Robert Cash timeline
- June 11, 2010: Robert Cash shoots his wife, himself
- July 21, 2010: Cash booked into Routt County Jail
- July 22, 2010: Cash advised of charges
- Dec. 9, 2010: Cash pleads not guilty
- Oct. 18, 2011: Cash found competent to stand trial
- Jan. 3, 2012: Hundreds called for jury duty
- Jan. 11, 2012: Testimony Day 1 — Attorneys differ on whether Cash planned to shoot wife
- Jan. 12, 2012: Testimony Day 2 — Expert addresses possible bullet ricochet
- Jan. 13, 2012: Testimony Day 3 — Victim Rhonda Heaton testifies
- Jan. 17, 2012: Testimony Day 4 — Cash testifies that shooting was an accident
- Jan. 18, 2012: Jury begins deliberations
- Jan. 19, 2012: Jury finds Cash guilty of attempted first-degree murder
- April 6, 2012: Judge sentences Cash to 38 years in prison
Steamboat Springs Steamboat Springs resident Robert Cash was sentenced to 38 years in prison Friday for crimes against his former wife that Judge Shelley Hill described as unthinkable and tantamount to torture.
“She is a victim of every single minute of every single day, and that is an impossible life to live,” Hill said in her Routt County Justice Center courtroom.
On Jan. 19, a 12-member jury found Cash, 57 at the time, guilty of attempted first-degree murder for shooting his then-wife Rhonda Heaton in the back of the neck on June 11, 2010, at their west Steamboat Springs home.
Heaton told jurors during the trial that Cash refused to call an ambulance after shooting her and that he continued to check on her in their bedroom to see if she had died. She testified that Cash said he shot her “so you can’t destroy anyone’s life like mine.” The couple was going through a divorce and was in the process of losing their home to foreclosure. Cash recently had lost his job, as well.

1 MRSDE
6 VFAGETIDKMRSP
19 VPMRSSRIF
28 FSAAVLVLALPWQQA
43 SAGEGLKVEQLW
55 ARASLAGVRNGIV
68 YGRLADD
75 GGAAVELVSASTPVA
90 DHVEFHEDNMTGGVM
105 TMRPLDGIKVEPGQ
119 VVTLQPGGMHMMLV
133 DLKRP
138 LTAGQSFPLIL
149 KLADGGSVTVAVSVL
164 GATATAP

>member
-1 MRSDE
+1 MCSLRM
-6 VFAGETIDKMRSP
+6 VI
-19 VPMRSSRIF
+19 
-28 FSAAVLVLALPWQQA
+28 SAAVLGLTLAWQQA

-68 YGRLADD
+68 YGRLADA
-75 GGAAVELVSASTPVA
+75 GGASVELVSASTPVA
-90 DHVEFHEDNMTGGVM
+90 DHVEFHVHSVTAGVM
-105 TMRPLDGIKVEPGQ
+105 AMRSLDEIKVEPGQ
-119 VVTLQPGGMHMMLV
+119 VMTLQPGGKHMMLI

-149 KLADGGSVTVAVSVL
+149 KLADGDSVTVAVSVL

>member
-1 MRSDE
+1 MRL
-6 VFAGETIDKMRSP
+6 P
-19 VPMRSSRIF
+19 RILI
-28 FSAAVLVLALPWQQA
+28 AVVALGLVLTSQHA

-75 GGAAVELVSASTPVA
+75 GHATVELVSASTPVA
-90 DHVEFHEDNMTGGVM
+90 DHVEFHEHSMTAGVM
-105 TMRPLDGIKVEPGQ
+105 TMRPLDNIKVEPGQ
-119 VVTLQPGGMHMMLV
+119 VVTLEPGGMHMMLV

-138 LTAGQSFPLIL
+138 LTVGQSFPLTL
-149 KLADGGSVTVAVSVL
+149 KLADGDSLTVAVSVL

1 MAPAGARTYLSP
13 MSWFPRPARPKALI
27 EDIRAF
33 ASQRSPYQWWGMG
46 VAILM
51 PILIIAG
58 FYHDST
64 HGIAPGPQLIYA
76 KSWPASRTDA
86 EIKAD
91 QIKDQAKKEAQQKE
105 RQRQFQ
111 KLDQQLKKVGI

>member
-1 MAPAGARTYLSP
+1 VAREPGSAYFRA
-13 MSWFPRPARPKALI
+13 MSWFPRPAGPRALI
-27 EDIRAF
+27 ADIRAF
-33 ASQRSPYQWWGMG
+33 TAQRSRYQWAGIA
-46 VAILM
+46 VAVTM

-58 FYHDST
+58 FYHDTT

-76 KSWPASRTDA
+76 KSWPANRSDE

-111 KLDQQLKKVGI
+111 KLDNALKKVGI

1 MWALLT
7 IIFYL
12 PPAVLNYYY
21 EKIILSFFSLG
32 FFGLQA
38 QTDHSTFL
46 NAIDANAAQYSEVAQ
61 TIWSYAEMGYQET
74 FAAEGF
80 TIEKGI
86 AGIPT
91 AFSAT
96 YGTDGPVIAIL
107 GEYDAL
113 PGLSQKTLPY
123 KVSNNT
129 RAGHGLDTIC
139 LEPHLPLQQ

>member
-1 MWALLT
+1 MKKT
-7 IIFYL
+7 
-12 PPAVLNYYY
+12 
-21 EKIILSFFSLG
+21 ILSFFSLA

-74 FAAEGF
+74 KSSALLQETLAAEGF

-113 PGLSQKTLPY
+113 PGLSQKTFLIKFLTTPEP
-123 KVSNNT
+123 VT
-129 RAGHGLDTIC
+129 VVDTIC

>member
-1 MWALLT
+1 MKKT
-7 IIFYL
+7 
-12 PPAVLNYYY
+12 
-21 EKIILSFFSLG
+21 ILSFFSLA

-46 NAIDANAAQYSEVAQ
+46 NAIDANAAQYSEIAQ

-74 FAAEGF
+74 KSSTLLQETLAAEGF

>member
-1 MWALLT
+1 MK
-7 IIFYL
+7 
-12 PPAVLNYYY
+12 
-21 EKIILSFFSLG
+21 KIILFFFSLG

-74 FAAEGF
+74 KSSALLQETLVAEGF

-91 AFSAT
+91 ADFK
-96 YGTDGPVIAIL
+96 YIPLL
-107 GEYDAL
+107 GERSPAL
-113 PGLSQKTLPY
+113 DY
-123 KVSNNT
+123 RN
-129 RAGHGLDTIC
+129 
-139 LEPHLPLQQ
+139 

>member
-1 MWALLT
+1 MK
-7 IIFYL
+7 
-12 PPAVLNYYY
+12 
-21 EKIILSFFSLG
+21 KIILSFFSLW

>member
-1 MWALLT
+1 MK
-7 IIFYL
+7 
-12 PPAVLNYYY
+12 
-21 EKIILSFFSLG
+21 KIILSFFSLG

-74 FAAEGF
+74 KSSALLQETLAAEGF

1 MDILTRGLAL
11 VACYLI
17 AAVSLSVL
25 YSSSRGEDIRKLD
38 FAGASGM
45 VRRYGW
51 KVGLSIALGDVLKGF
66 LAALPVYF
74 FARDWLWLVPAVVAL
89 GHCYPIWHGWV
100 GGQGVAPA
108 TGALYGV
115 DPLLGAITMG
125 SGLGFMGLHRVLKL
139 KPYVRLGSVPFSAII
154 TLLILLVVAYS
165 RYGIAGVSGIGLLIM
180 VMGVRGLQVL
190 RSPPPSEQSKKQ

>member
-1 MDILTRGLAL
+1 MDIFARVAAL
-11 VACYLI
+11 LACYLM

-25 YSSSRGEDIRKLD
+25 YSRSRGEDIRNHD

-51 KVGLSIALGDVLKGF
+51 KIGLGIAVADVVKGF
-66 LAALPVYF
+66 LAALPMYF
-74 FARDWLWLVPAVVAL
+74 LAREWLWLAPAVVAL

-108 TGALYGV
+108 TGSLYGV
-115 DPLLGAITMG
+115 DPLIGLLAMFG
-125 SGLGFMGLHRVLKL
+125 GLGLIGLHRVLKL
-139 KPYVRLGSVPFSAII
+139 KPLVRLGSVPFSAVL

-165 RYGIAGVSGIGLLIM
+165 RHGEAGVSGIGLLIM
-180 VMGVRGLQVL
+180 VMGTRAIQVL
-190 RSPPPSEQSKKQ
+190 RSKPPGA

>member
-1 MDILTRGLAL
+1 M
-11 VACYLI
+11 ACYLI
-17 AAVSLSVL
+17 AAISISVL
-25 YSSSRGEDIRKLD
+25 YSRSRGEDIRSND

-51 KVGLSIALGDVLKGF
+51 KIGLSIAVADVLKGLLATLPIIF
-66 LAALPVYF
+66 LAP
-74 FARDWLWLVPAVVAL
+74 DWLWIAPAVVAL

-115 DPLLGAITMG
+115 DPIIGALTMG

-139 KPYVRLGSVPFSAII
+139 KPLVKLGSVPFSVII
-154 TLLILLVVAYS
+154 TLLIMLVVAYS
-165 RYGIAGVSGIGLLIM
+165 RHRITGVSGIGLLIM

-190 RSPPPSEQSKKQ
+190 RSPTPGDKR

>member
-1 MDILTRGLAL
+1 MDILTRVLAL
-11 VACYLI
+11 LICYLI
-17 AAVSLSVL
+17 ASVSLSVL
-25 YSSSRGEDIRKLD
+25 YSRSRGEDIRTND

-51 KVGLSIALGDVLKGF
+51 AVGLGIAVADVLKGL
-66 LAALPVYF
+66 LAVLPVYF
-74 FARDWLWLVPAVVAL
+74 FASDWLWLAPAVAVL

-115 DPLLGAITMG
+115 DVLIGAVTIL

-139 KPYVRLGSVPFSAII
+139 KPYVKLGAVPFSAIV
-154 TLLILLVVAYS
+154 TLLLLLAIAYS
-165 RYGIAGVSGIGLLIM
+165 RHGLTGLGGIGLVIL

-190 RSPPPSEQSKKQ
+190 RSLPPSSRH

Cash also was found guilty of domestic violence and crime of violence, which is a sentence enhancer resulting from Cash having used a deadly weapon. He faced a minimum sentence of 16 years in prison and a maximum sentence of 48 years.
Routt County Chief Deputy District Attorney Rusty Prindle asked Hill to impose the maximum sentence because it would give Heaton some piece of mind that she would never be harmed again.
“She was trapped, terrified and helpless knowing that Robert Cash had just shot her, knowing that Robert Cash was still in the house, knowing that Robert Cash had a gun and wanted her to die,” Prindle said.
Heaton testified during the trial but did not speak at Friday’s sentencing. Instead, District Attorney Elizabeth Oldham read a statement on her behalf.
Heaton wrote that she cannot keep her balance, has constant pain, memory problems and post-traumatic stress disorder and can no longer feel her hands or feet.
“I can no longer feel my children’s faces or hands,” she wrote. “My children have nightmares of me being dead, and they feel guilty that they were not there.”
Heaton wrote that she no longer trusts people, has panic attacks daily, screams uncontrollably and has nightmares of Cash killing her.
“He haunts me now, and the thought of him on the streets would be intolerable,” Heaton wrote.
Heaton stated she is no longer able to work, owes $5,000 to the government and cannot afford her medication or pay medical and credit card bills. She said she is bankrupt but cannot afford to declare bankruptcy.
“I had to pay $5,000 to an attorney for a divorce from a man who tried to kill me,” Heaton wrote.
The 38-year sentence came despite a plea from Routt County Public Defender Sheryl Uhlmann for a sentence of between 16 and 20 years. She told the court that Cash was referred to by some as “the gentle giant” who worked at City Market and had no significant criminal history or a history of violence.
“That was his reputation in this community up to this offense,” Uhlmann said.
She argued that older people with no criminal history were less likely to commit future offenses after incarceration and told the court it costs taxpayers $32,300 per year to keep a person in prison.
Cash, who testified in his own defense during the trial and said the shooting was an accident, spoke before being sentenced Friday.
“I am just sorry for what happened,” Cash said. “I wish I could change things, but I can’t. I pray for Rhonda every day.”
Cash was given credit for 660 days already served. Hill did not say when or if Cash would be eligible for parole.
To reach Matt Stensland, call 970-871-4247 or email mstensland@SteamboatToday.com